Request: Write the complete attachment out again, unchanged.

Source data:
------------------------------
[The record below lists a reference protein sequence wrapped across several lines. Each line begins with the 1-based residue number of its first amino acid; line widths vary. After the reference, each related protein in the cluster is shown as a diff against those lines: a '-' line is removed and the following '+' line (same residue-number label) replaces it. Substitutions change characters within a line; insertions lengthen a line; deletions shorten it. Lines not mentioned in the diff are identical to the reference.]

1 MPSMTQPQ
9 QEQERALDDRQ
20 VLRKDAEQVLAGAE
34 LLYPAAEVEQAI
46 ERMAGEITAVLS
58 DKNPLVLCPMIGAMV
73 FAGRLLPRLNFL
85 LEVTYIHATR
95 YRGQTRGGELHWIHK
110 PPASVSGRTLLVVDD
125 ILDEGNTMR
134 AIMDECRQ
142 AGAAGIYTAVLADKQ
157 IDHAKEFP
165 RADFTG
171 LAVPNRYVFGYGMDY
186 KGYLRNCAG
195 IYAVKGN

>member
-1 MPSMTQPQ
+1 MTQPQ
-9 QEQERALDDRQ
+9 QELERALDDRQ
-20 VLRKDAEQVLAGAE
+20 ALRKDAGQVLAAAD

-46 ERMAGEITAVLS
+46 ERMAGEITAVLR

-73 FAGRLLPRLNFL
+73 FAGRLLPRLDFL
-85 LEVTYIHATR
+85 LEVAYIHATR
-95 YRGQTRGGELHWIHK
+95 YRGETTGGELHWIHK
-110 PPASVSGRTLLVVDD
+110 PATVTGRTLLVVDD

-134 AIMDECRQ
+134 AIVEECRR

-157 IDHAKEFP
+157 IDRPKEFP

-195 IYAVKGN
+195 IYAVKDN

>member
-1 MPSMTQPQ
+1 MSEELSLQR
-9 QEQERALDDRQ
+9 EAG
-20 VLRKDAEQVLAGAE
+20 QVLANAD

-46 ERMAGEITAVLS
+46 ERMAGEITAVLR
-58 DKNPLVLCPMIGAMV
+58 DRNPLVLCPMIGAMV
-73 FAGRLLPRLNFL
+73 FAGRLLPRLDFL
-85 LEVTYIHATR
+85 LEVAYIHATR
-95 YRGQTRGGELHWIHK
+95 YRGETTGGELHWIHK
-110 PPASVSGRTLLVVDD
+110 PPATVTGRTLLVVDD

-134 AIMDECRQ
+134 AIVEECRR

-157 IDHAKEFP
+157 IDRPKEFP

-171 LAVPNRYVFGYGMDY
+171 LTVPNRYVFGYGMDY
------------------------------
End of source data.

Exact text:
[The record below lists a reference protein sequence wrapped across several lines. Each line begins with the 1-based residue number of its first amino acid; line widths vary. After the reference, each related protein in the cluster is shown as a diff against those lines: a '-' line is removed and the following '+' line (same residue-number label) replaces it. Substitutions change characters within a line; insertions lengthen a line; deletions shorten it. Lines not mentioned in the diff are identical to the reference.]

1 MPSMTQPQ
9 QEQERALDDRQ
20 VLRKDAEQVLAGAE
34 LLYPAAEVEQAI
46 ERMAGEITAVLS
58 DKNPLVLCPMIGAMV
73 FAGRLLPRLNFL
85 LEVTYIHATR
95 YRGQTRGGELHWIHK
110 PPASVSGRTLLVVDD
125 ILDEGNTMR
134 AIMDECRQ
142 AGAAGIYTAVLADKQ
157 IDHAKEFP
165 RADFTG
171 LAVPNRYVFGYGMDY
186 KGYLRNCAG
195 IYAVKGN

>member
-1 MPSMTQPQ
+1 MTQPQ
-9 QEQERALDDRQ
+9 QELERALDDRQ
-20 VLRKDAEQVLAGAE
+20 ALRKDAGQVLAAAD

-46 ERMAGEITAVLS
+46 ERMAGEITAVLR

-73 FAGRLLPRLNFL
+73 FAGRLLPRLDFL
-85 LEVTYIHATR
+85 LEVAYIHATR
-95 YRGQTRGGELHWIHK
+95 YRGETTGGELHWIHK
-110 PPASVSGRTLLVVDD
+110 PATVTGRTLLVVDD

-134 AIMDECRQ
+134 AIVEECRR

-157 IDHAKEFP
+157 IDRPKEFP

-195 IYAVKGN
+195 IYAVKDN

>member
-1 MPSMTQPQ
+1 MSEELSLQR
-9 QEQERALDDRQ
+9 EAG
-20 VLRKDAEQVLAGAE
+20 QVLANAD

-46 ERMAGEITAVLS
+46 ERMAGEITAVLR
-58 DKNPLVLCPMIGAMV
+58 DRNPLVLCPMIGAMV
-73 FAGRLLPRLNFL
+73 FAGRLLPRLDFL
-85 LEVTYIHATR
+85 LEVAYIHATR
-95 YRGQTRGGELHWIHK
+95 YRGETTGGELHWIHK
-110 PPASVSGRTLLVVDD
+110 PPATVTGRTLLVVDD

-134 AIMDECRQ
+134 AIVEECRR

-157 IDHAKEFP
+157 IDRPKEFP

-171 LAVPNRYVFGYGMDY
+171 LTVPNRYVFGYGMDY